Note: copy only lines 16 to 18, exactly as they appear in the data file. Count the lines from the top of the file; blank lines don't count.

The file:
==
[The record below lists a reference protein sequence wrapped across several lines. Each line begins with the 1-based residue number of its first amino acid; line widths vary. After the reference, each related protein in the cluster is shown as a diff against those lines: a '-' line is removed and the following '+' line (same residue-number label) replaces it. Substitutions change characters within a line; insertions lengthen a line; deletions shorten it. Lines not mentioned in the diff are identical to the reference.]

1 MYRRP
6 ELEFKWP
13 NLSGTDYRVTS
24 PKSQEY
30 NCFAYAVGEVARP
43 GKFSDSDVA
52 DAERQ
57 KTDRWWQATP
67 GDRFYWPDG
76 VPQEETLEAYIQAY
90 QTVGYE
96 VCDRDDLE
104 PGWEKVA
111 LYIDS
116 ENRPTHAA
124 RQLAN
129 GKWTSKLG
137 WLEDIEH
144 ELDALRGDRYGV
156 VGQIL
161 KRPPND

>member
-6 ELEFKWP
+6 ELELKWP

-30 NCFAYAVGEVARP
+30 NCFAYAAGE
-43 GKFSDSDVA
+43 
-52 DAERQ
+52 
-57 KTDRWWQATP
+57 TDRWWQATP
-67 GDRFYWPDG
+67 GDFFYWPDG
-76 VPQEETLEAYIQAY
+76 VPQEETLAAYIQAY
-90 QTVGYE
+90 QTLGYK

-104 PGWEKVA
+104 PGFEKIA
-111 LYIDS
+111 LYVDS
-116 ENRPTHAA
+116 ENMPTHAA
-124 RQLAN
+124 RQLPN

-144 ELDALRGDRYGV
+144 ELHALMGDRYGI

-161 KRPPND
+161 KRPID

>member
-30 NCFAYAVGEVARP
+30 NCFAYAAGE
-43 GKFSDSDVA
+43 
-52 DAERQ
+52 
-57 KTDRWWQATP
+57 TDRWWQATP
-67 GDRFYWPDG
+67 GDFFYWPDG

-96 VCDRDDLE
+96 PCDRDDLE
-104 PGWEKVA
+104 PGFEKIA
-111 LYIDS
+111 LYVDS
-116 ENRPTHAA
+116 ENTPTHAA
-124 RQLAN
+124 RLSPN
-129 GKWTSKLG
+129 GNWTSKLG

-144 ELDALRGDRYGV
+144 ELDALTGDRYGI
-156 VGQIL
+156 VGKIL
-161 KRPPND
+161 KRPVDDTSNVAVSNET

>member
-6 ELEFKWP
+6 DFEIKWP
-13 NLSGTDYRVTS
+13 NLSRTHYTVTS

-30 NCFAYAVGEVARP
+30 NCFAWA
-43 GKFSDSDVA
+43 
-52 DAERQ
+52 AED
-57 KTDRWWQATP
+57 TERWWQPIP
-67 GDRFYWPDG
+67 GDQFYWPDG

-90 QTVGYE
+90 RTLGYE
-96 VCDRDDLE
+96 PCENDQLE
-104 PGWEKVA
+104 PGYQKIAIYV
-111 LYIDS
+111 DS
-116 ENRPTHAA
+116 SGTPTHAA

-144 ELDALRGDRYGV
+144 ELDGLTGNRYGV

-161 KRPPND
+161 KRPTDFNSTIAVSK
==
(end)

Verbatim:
116 ENRPTHAA
124 RQLAN
129 GKWTSKLG